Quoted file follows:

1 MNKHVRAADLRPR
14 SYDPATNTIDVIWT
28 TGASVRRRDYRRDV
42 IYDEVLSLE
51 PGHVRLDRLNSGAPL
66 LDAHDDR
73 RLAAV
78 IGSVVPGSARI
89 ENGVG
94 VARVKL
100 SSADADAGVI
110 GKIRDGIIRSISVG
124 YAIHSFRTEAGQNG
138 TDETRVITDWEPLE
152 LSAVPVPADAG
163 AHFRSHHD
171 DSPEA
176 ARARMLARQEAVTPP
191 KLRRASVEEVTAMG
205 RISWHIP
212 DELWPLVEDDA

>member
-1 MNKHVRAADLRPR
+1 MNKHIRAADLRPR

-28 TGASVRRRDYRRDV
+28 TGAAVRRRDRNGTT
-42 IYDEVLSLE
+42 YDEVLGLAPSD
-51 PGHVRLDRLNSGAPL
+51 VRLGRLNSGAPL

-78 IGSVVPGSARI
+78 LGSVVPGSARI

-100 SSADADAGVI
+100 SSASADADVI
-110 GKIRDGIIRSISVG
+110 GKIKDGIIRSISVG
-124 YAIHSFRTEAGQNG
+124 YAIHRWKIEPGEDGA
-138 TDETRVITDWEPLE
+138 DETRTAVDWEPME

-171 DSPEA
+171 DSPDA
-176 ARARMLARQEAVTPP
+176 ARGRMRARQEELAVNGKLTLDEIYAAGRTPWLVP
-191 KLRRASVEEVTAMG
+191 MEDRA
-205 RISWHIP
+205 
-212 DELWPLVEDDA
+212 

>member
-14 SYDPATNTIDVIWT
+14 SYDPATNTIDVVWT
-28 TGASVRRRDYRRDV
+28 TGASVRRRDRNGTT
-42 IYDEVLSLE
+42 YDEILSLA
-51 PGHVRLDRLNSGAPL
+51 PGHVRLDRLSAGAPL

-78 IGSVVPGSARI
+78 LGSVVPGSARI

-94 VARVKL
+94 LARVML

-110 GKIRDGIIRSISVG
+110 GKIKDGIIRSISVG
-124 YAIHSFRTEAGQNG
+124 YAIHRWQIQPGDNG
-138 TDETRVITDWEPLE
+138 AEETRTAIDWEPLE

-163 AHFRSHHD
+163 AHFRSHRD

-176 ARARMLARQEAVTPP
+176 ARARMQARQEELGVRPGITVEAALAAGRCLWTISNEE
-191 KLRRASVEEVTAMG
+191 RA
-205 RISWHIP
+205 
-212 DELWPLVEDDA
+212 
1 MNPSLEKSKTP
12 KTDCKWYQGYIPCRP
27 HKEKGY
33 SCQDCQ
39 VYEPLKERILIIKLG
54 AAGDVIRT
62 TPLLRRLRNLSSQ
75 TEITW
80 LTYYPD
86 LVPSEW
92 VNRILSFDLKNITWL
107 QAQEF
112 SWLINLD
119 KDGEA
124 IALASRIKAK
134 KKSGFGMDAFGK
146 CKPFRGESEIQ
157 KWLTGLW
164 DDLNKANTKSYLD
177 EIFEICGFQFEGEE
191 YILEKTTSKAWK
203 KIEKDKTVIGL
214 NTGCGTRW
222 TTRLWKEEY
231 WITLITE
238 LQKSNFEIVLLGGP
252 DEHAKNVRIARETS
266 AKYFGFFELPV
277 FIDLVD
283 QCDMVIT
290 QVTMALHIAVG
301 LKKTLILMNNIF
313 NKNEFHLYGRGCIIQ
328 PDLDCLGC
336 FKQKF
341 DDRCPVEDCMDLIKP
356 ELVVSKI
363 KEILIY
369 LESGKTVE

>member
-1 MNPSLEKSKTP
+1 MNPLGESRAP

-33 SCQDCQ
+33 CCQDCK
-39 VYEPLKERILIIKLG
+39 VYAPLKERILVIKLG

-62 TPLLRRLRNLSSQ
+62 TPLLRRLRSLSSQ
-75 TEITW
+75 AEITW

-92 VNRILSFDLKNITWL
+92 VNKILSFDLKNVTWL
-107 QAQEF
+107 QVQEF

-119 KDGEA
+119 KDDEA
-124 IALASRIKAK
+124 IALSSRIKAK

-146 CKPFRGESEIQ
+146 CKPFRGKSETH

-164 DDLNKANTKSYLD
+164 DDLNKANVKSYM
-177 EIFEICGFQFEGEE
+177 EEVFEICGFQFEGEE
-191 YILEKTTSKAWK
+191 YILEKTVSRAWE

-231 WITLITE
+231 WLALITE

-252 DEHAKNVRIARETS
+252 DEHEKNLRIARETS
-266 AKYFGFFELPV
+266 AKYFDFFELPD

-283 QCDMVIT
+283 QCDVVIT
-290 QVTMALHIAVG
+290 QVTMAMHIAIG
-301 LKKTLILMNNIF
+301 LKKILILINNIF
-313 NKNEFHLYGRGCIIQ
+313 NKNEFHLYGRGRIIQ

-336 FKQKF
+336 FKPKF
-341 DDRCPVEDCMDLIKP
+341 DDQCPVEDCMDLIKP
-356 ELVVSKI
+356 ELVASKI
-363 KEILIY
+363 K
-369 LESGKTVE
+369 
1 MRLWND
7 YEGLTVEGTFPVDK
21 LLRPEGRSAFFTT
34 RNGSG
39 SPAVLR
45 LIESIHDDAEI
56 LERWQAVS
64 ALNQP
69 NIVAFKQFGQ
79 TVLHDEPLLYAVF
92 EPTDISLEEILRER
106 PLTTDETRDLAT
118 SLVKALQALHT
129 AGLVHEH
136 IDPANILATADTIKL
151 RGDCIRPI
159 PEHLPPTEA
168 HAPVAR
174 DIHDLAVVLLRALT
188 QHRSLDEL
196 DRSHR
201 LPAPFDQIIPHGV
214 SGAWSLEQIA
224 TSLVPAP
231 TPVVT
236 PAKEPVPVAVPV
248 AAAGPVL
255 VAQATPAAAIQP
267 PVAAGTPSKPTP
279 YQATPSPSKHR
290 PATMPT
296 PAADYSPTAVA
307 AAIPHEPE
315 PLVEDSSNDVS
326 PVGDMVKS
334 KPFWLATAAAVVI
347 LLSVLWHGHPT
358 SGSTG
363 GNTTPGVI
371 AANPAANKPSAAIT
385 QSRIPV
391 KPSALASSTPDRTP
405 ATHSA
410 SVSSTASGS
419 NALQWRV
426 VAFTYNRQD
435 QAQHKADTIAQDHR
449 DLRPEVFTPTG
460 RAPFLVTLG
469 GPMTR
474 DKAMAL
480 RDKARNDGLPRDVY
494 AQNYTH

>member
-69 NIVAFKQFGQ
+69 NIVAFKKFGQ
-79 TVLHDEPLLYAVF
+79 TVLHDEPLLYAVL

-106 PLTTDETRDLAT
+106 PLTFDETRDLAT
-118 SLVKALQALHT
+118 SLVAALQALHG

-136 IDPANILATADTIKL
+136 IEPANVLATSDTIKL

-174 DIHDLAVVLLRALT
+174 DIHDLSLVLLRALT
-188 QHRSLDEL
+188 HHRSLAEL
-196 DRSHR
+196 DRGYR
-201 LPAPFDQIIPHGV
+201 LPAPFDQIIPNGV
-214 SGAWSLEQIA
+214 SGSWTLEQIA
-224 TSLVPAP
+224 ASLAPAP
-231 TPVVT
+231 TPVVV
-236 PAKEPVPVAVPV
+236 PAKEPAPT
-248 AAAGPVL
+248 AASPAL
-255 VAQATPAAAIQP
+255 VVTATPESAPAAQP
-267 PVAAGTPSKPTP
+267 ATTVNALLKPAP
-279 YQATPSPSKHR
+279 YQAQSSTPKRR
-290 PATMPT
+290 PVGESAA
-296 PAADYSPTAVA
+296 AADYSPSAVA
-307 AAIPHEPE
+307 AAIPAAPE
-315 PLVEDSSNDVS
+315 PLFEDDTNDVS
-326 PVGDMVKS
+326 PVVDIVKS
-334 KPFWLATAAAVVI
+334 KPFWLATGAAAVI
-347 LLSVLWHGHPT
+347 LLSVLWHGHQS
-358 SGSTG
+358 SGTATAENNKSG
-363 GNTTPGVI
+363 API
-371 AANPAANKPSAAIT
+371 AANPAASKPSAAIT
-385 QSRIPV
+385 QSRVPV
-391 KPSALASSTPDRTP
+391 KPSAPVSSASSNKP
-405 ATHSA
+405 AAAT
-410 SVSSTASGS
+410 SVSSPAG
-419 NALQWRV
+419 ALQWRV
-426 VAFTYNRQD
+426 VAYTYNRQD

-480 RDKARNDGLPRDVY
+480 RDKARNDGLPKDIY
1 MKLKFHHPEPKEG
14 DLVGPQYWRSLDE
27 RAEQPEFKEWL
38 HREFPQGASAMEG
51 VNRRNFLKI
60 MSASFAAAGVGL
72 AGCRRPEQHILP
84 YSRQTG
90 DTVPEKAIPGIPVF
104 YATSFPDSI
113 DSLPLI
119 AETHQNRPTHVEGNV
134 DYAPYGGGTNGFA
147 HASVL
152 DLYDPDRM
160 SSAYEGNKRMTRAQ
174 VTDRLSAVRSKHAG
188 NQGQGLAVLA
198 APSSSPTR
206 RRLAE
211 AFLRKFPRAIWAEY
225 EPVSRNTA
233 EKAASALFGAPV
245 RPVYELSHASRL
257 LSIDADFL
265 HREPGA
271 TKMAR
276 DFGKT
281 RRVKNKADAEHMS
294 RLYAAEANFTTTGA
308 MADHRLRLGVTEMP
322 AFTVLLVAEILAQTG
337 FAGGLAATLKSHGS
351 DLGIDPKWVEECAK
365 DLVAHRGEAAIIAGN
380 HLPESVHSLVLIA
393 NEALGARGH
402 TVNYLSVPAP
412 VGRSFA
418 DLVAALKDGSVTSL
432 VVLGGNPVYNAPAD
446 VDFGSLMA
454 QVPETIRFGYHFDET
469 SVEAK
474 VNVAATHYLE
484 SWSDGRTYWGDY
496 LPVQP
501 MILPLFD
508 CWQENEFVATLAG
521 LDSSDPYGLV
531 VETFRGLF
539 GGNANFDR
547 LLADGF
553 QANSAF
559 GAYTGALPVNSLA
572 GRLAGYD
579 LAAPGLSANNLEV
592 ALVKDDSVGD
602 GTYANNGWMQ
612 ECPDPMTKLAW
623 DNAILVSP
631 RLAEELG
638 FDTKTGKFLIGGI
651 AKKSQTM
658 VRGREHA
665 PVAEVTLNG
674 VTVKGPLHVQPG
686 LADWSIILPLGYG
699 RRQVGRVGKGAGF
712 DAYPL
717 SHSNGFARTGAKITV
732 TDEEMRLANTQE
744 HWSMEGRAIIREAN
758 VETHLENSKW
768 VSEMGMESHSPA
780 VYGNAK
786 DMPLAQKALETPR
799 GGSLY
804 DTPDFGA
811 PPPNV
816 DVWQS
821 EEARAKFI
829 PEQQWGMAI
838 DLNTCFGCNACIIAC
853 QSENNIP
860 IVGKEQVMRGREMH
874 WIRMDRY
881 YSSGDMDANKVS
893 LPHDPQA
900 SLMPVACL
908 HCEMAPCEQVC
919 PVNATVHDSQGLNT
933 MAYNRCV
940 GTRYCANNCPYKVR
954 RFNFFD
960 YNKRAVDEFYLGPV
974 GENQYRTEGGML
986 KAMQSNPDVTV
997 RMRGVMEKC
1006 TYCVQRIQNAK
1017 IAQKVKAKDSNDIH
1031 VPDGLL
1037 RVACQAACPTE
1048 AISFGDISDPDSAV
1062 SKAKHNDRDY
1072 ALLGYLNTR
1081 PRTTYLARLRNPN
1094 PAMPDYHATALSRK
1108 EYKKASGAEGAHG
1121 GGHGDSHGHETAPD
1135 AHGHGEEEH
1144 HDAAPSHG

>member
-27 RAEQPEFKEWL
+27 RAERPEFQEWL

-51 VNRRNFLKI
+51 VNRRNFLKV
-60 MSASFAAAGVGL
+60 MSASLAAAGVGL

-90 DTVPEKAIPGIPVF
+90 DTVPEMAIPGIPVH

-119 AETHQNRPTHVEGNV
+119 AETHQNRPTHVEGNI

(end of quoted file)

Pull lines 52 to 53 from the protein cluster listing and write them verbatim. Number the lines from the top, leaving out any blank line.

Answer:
-14 SYDPATNTIDVIWT
+14 SYDPATNTIDVVWT